On a more personal note, I would like to conclude by giving a little information on how the change of the healthcare industry affects me personally. I was diagnosed with type 1 diabetes when I was seven years old, and since have seen massive innovation in the healthcare space. When I was first diagnosed, many diabetics were still transitioning to insulin pumps (a device that administers insulin as opposed to receiving injections for every meal). Now I wear a pump that monitors my blood sugar and adjusts the insulin I receive accordingly, greatly reducing the amount of thought I have to put into my diabetes. As connected devices and telemedicine expand I am very excited to see how this changes my diabetes treatment personally. Hopefully, I will be one of the first to try some of the new diabetes-related technologies available!

Medtronic’s Minimed 670G, the pump I currently wear, was a huge advancement in diabetes technology. Hopefully, it’s only the start!

7 thoughts on “5G and Healthcare

  1. Cool post, hadn’t thought about the links between healthcare and 5G technology before. I’m taking an Econ elective this semester called Applied Health Economics, and one of the topics we are looking at is the costs-effectiveness of certain care strategies. As one might expect, often there are tradeoffs between cost, quality, and access, and this affects decision-making to the point where sometimes trying to prolong one’s life as long as possible is not the optimal health policy for society (think really expensive drugs that only marginally extend life… but this is very much an Econ lens to health). Basically, I wonder how 5G will affect these three components of cost, quality, and access. From your post it seems that quality may improve, but will the gains be enough to justify potential expense? Also, will the general population be able to afford and access such treatment options, or will they be locked out?

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  2. Hi Matt, very interesting post! When I first saw posts about 5G, healthcare did not immediately come to mind but it is very cool to see the implications that it has. I remember seeing articles about apps that allow patients to FaceTime with doctors to get a diagnosis for a simple illness and it seems that 5G is taking this to a whole new level with remote surgeries. Of course, there is the threat of hacking or a simple power outage to cause many problems with remote medical procedures, but seems like whether or not it is going to be the future! I wonder what precautions they are taking to prevent hackers from overriding these remote surgeries?

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  3. Great post! The potential for 5G to improve healthcare is extraordinary and I am excited to see advancements in the tech-health field in the future. Thank you for sharing your story of being diagnosed with type 1 diabetes and how you have experienced the technology improve first hand. Not only will 5G technology provide medical diagnosis from across the globe, but it also has the ability to improve people’s daily life. Like Sean mentioned in his comment, I am also curious to see the efficiency of these remote surgeries and how to protect these medical robotics products. Will someone be on stand-by (in person) incase something goes wrong? Very interesting topic!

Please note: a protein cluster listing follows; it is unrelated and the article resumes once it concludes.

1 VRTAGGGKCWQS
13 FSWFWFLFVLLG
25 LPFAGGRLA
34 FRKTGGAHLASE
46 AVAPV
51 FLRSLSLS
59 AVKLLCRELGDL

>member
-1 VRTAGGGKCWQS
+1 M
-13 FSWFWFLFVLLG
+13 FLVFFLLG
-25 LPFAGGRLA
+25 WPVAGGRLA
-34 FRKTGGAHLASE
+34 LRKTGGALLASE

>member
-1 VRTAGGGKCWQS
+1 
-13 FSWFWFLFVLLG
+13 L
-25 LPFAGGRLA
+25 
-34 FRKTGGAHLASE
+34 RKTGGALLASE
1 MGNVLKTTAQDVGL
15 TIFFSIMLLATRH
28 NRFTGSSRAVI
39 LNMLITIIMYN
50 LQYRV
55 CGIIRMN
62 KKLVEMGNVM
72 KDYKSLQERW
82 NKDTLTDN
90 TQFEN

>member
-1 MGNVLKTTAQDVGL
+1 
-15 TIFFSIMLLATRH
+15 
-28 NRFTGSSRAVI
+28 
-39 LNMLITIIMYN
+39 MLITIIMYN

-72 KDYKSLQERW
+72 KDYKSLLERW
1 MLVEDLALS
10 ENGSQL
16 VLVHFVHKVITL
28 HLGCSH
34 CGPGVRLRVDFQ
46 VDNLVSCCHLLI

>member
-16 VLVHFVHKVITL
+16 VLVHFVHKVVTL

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  4. Interesting. I’ve seen alot of healthcare IT being driven by diabetic patients over the past 20 years. In fact, I did my dissertation with a healthcare system launching a new EMR system, with the primary target of caring better for diabetic patients (mostly type 2, though).

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  5. Love the unconventional bridge you were able to make with 5G and healthcare, definitely wouldn’t be the first I thought of! I’d love to look more into how 5G will impact rural/underdeveloped areas, where advanced medical practices are sorely lacking.

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  6. Great post Matt! When I think about 5G, I think about having faster and stronger WiFi connections and processing systems. Clearly I am missing out on a much more important aspect of 5G. The healthcare implications are a great advancement, and I look forward to seeing what comes out of it. This makes me wonder though, is our infrastructure fully ready to support the speed and size of this change? I think it is because I don’t understand how it works yet, and plan to look into understanding if there will be problems with this new system.

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  7. Matt, this was fascinating. I read a post about 5G last week and that was pretty much the first time I had heard about it. This is a fantastic application of the network, and one I hadn’t given much thought to. My jaw dropped when I read the part about the doctor operating on the woman in France, and that was almost 20 years ago. Thinking about all the potential applications of 5G, I can’t even imagine how much this could benefit worldwide healthcare. Great post!